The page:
Lamont names his new forecasters

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The Independent Online
GAVYN DAVIES, a partner at Goldman Sachs and an Independent economics columnist, was yesterday appointed to Norman Lamont's new seven-man team of independent forecasters created to defuse recent criticism over Treasury failure to foresee the 1980s boom or the severity of the recession.

The panel includes leading British economists encompassing the two extremes of economic policy debate.

One is represented by Professor Wynne Godley of Cambridge, Britain's most eminent Keynesian and a persistent critic of government failure to stem the erosion of the country's industrial base. Professor Tim Congdon of Lombard Street Research is a leading monetarist who correctly predicted the timing, depth and duration of the current recession, and represents the other extreme.

The panel also features Professor Patrick Minford, of Liverpool University, another prominent monetarist and informal adviser to Margaret Thatcher.

Andrew Sentance, the chief economist of the Confederation of British Industry, will bring to the panel a well-informed view on manufacturing industry's prospects.

Andrew Britton, director of the National Institute of Economic and Social Research, and David Currie, who heads the Centre for Economic Performance at the London Business School, will represent the views of Britain's two leading economic think tanks.

The National Institute follows a traditionally Keynesian school of economic analysis whereas the LBS, which has supported both monetarism and fixed exchange rate systems, like the European exchange rate mechanism, has exerted the heaviest influence on the Treasury.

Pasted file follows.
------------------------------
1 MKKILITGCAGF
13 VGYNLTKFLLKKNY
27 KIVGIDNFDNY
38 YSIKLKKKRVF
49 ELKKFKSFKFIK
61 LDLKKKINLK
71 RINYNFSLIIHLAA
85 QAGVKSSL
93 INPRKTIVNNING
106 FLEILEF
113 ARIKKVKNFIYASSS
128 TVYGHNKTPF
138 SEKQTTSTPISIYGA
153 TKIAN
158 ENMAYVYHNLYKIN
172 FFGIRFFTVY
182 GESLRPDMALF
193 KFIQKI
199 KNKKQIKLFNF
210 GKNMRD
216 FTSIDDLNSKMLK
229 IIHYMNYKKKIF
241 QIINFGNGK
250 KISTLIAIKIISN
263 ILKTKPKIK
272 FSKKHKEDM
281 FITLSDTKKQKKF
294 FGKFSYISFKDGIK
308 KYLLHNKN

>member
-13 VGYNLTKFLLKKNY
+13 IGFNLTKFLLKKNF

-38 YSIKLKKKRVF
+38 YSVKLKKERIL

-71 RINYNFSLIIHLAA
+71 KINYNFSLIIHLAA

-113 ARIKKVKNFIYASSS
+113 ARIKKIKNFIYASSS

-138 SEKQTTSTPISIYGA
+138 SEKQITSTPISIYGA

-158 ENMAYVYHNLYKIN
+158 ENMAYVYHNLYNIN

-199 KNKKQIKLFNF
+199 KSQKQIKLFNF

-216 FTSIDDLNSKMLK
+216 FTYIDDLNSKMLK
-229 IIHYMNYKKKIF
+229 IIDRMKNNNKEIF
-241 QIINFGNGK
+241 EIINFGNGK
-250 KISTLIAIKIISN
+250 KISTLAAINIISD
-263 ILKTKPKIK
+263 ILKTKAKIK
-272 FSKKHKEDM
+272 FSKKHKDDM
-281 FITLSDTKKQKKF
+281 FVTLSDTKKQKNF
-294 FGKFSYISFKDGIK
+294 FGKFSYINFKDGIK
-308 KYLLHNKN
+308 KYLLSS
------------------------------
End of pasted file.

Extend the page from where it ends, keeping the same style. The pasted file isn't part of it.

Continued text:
Alan Budd, the Government's chief economic adviser, Sir Terence Burns, Permanent Secretary to the Treasury, and Bill Robinson, special adviser to the Chancellor, are all LBS alumni. Mr Budd will chair the new panel, which will meet each February, June and October. It will send an agreed report to the Chancellor, a summary of which will be published. But there will be no attempt to impose the Treasury's own views on the panel.

The reports are expected to include economic forecasts embracing a central tendency and the full range of predictions. The Treasury will solicit the panel's views on short-term economic prospects at all three meetings, but two of the sessions will also include a debate on medium-term economic developments.

Panel members have been appointed for a renewable two-year term and are understood to have been offered a nominal fee of pounds 125 for each meeting plus expenses.

Mr Lamont announced the creation of an outside team of independent forecasters in his Mansion House speech to the City in October, in response to the scathing criticism of economic policy following sterling's ejection from the ERM last September.

Some Treasury economists fear that the panel's forecasts will constrain the Treasury from publishing forecasts that are significantly different. They tacitly acknowledge that the panel may be a cynical attempt to hide behind the outside consensus rather than an effort to improve macro-economic management.

(Photographs omitted)

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